International Union for Quaternary Research
The International Union for Quaternary Science (INQUA) was established in 1928 and exists to encourage and facilitate the research of Quaternary scientists in all disciplines. To this end:
- Five Commissions (Coastal & Marine Processes; Humans & the Biosphere; Palaeoclimates; Stratigraphy & Chronology; Terrestrial Processes, Deposits & History) provide leadership in different spheres of research, and are responsible for ensuring that INQUA scientists remain at the forefront of their fields.
- INQUA is committed to promoting collaborations among scientists around the world. It places special emphasis on assisting early career and developing country researchers to become involved in international projects.
- The Executive awards grants for running meetings to assist in planning such projects.
- INQUA continues to encourage Quaternary associations around the world to join its more than 50 national and regional Members in an on-going bid to be all-inclusive.
INQUA is a full Scientific Union member of the International Council for Science
Click here to download INQUA's statement on climate change
Quaternary International is the official journal of the International Union for Quaternary Research. The objectives are to publish a high quality scientific journal under the auspices of the premier Quaternary association that reflects the interdiscuplinary nature of INQUA and records recent advances in Quaternary science that appeal to a wide audience. More details on our publications pages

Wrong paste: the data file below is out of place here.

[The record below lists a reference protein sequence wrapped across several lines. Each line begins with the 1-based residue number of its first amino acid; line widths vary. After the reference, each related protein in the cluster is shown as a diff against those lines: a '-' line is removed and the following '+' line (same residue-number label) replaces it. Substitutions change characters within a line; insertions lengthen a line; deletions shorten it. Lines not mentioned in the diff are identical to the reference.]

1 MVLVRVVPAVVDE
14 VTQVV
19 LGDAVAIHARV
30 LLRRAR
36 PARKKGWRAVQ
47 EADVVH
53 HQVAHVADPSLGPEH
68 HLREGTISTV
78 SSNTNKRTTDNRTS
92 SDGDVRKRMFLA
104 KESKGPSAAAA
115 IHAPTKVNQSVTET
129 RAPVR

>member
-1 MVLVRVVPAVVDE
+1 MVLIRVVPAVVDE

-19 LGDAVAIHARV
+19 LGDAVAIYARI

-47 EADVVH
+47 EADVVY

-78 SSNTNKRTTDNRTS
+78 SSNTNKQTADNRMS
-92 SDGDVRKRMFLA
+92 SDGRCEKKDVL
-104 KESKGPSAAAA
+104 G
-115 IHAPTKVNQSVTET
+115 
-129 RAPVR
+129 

The Quaternary Period in Earth History
The Quaternary Period spans the last 2.6 million years of the Earth's history. The Quaternary is an interval with dramatic and frequent changes in global climate. Warm interglacials alternated with cold ice ages. The Earth is right now entering a time of unusually warm climate. Significant and potentially rapid environmental changes could pose major challenges for human habitability.
The expertise of Quaternary scientists is to interpret the changing world of the glacial ages and their impact on our planet's surface environments. Quaternary palaeoclimatic investigations play a key role in the understanding of the possible future climate change on our planet.